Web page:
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Ownership Effect Can Be a Result of Other-Derogation: Evidence from Behavioral and Electrophysiological Studies.


ABSTRACT: Growing evidence suggests that people overvalue their own objects compared to those owned by others, even when the two objects are virtually identical (i.e., ownership effect). Most researchers seem to consider self-enhancement as the underlying mechanism while neglecting the possible process of other-derogation. Here, we attempted to compare these two perspectives, adopting both implicit and neurocognitive methodologies to overcome social desirability confounds. In Study 1, we found that the ownership effect (measured by Implicit Association Test), was correlated with other-derogation but not with self-enhancement (both measured by the Go/No-Go Association Task). In Study 2, by using the event-related potentials (ERPs) technique, we showed that positive-framed other-owned objects elicited significant evaluative incongruity (i.e. indexed by late positive potentials) compared to negative-framed other-owned objects. In contrast, negative-framed self-owned objects did not evoke significant evaluative incongruity relative to positive-framed self-owned objects. Our research suggests that, in addition to the self-enhancement that has been widely demonstrated, it is also important to keep other-derogation in mind when examining the ownership effect.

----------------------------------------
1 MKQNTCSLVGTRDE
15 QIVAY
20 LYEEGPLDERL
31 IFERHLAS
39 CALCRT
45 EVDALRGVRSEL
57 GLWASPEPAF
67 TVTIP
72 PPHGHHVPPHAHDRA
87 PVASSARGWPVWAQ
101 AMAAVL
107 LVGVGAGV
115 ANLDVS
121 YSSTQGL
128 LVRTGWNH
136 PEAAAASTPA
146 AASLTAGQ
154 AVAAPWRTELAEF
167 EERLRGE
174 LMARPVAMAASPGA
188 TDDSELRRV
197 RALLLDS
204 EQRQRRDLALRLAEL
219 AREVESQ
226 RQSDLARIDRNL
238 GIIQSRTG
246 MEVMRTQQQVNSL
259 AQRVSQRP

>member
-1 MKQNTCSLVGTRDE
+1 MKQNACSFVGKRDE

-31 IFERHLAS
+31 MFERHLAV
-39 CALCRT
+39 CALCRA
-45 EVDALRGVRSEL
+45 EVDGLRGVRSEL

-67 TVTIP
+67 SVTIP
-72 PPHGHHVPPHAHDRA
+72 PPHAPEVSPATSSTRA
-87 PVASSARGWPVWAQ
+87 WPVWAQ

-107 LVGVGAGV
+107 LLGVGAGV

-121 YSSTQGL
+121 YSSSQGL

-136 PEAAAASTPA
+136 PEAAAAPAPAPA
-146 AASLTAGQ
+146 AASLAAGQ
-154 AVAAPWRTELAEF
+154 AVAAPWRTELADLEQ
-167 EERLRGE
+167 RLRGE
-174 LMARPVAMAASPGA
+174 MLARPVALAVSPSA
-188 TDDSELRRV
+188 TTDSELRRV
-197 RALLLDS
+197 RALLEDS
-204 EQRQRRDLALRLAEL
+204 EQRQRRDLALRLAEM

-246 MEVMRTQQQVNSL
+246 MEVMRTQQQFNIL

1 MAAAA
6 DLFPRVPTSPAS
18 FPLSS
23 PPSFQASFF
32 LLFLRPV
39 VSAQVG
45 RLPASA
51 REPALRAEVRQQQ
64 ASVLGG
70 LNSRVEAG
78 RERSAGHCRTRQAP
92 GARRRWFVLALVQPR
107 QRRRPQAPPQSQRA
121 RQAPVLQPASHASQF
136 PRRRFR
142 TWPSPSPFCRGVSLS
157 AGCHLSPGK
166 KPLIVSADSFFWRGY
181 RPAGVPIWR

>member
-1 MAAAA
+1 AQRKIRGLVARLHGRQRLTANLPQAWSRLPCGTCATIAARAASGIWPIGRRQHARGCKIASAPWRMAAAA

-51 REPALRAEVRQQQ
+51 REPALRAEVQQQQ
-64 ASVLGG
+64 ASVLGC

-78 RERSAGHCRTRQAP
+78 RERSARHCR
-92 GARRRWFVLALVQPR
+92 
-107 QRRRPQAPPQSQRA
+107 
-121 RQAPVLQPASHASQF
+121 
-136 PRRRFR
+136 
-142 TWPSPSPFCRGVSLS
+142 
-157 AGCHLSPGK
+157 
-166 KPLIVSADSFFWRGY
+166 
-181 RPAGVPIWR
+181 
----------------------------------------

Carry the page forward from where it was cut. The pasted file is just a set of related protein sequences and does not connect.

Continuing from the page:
SUBMITTER: Huang Y 

PROVIDER: S-EPMC5096666 | BioStudies | 2016-01-01

REPOSITORIES: biostudies

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